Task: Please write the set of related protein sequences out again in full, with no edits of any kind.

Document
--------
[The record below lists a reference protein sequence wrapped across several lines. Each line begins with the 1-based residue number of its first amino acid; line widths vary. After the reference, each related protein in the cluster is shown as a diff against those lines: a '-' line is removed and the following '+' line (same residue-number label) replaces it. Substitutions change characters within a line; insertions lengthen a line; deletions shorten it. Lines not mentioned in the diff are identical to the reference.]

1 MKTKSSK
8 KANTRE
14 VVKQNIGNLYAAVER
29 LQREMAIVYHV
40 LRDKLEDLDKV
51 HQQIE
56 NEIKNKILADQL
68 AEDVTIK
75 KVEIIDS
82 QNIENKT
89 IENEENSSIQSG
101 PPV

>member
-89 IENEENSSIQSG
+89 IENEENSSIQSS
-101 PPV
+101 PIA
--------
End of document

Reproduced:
[The record below lists a reference protein sequence wrapped across several lines. Each line begins with the 1-based residue number of its first amino acid; line widths vary. After the reference, each related protein in the cluster is shown as a diff against those lines: a '-' line is removed and the following '+' line (same residue-number label) replaces it. Substitutions change characters within a line; insertions lengthen a line; deletions shorten it. Lines not mentioned in the diff are identical to the reference.]

1 MKTKSSK
8 KANTRE
14 VVKQNIGNLYAAVER
29 LQREMAIVYHV
40 LRDKLEDLDKV
51 HQQIE
56 NEIKNKILADQL
68 AEDVTIK
75 KVEIIDS
82 QNIENKT
89 IENEENSSIQSG
101 PPV

>member
-89 IENEENSSIQSG
+89 IENEENSSIQSS
-101 PPV
+101 PIA